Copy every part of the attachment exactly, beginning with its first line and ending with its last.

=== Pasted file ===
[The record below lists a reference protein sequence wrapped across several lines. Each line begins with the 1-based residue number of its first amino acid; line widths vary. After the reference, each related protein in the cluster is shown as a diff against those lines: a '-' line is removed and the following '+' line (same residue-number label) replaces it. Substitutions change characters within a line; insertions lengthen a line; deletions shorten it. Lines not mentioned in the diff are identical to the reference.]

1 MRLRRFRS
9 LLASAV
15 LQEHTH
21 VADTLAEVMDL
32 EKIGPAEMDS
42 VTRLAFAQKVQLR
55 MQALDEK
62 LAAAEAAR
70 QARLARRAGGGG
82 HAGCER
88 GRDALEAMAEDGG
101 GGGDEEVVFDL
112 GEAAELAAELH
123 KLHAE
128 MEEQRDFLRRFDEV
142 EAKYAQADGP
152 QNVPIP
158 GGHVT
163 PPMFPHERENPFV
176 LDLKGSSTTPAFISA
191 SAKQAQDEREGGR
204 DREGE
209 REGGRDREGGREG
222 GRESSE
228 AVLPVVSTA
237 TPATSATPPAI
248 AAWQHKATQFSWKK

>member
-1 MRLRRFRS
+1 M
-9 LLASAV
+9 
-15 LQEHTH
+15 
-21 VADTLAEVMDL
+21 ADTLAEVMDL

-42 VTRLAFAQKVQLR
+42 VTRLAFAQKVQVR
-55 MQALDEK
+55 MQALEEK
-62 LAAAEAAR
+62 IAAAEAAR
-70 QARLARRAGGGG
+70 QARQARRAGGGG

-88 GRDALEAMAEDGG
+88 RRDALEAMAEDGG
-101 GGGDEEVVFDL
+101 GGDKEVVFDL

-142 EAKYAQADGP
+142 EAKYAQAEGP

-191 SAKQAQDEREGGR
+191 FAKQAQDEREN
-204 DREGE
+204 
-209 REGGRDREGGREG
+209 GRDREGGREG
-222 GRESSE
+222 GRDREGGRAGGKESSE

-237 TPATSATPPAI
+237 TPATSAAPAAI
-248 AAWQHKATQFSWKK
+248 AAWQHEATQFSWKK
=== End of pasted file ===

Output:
[The record below lists a reference protein sequence wrapped across several lines. Each line begins with the 1-based residue number of its first amino acid; line widths vary. After the reference, each related protein in the cluster is shown as a diff against those lines: a '-' line is removed and the following '+' line (same residue-number label) replaces it. Substitutions change characters within a line; insertions lengthen a line; deletions shorten it. Lines not mentioned in the diff are identical to the reference.]

1 MRLRRFRS
9 LLASAV
15 LQEHTH
21 VADTLAEVMDL
32 EKIGPAEMDS
42 VTRLAFAQKVQLR
55 MQALDEK
62 LAAAEAAR
70 QARLARRAGGGG
82 HAGCER
88 GRDALEAMAEDGG
101 GGGDEEVVFDL
112 GEAAELAAELH
123 KLHAE
128 MEEQRDFLRRFDEV
142 EAKYAQADGP
152 QNVPIP
158 GGHVT
163 PPMFPHERENPFV
176 LDLKGSSTTPAFISA
191 SAKQAQDEREGGR
204 DREGE
209 REGGRDREGGREG
222 GRESSE
228 AVLPVVSTA
237 TPATSATPPAI
248 AAWQHKATQFSWKK

>member
-1 MRLRRFRS
+1 M
-9 LLASAV
+9 
-15 LQEHTH
+15 
-21 VADTLAEVMDL
+21 ADTLAEVMDL

-42 VTRLAFAQKVQLR
+42 VTRLAFAQKVQVR
-55 MQALDEK
+55 MQALEEK
-62 LAAAEAAR
+62 IAAAEAAR
-70 QARLARRAGGGG
+70 QARQARRAGGGG

-88 GRDALEAMAEDGG
+88 RRDALEAMAEDGG
-101 GGGDEEVVFDL
+101 GGDKEVVFDL

-142 EAKYAQADGP
+142 EAKYAQAEGP

-191 SAKQAQDEREGGR
+191 FAKQAQDEREN
-204 DREGE
+204 
-209 REGGRDREGGREG
+209 GRDREGGREG
-222 GRESSE
+222 GRDREGGRAGGKESSE

-237 TPATSATPPAI
+237 TPATSAAPAAI
-248 AAWQHKATQFSWKK
+248 AAWQHEATQFSWKK